>Subject: why XML as it presently exists is doomed
>In brief, Netscape removed one file from one server.
>Now a bazillion sites are broken because the file was an XML DTD.
>DTD's live in just one place. By definition.
>if the site goes away or develops a bad attitude (or its operators go out
>of business, decide they don't want to hear your traffic any more, or host
>the server in a power-starved third world region like California) then
>everything that depends on this house of cards... breaks dramatically.
>One poster to Slashdot explained the issue lucidly:
> >Re:Hmmm... (Score:4, Informative)
> >by Drone-X (firstname.lastname@example.org) on Saturday April 28, @05:01PM
> EST (#31)
> >(User #148724 Info) http://het.belgische.net/~jdv/
> >The article is about RSS files, which are files used mostly by news sites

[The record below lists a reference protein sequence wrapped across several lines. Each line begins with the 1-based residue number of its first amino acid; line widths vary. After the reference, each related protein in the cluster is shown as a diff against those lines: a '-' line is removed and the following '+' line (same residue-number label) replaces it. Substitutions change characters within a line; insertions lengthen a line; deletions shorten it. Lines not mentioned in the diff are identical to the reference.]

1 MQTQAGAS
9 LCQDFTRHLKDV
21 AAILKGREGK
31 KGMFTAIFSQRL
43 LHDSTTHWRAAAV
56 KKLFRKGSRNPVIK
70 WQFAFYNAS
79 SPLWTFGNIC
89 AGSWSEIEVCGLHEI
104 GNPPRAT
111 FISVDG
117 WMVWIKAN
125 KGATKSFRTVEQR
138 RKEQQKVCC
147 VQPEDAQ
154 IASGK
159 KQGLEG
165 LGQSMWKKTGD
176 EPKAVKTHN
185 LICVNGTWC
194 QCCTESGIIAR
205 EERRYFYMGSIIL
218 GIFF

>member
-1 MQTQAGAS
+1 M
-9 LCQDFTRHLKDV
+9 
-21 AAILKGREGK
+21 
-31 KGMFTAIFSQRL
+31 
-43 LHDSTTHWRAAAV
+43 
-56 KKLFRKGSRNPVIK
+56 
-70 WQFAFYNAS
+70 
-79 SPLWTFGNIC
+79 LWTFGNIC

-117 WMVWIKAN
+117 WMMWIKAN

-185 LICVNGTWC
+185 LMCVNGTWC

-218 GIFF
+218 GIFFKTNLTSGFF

> >and blogs. They contain a summary of the most recent topics on a
> >site. RSS files were used by my.netscape.com to monitor multiple sites on
> >your MyNetscape page, also they are used in Evolution and the Nautilus
> >has the ability in CVS (under a "News" sidebar IIRC).
> >The problem here is that the RSS format was written in XML and used a DTD
> >(document type definition) that was stored on the Netscape
> >servers. Whenever *someone* *somewhere* tries to parse a RSS file the
> >Netscape server is queried for the file and the RSS file is validated
> >against it. So now that Netscape removed the file people don't get to see
> >the RSS summary but get an error instead.
> >What could be done is putting a copy of the file on an alternate location
> >and changing all RSS files to match the new URI... well, this could be
> >done if it weren't for the fact that Netscape copyrighted the RSS
> >DTD... the only sollution left is to change to the updated RSS format
> >which doesn't depend on Netscape.
>------- End of forwarded message -------
-- ((Udhay Shankar N)) ((udhay @ pobox.com)) ((www.digeratus.com)) God is silent. Now if we can only get Man to shut up.
This archive was generated by hypermail 2b29 : Sun Apr 29 2001 - 20:26:19 PDT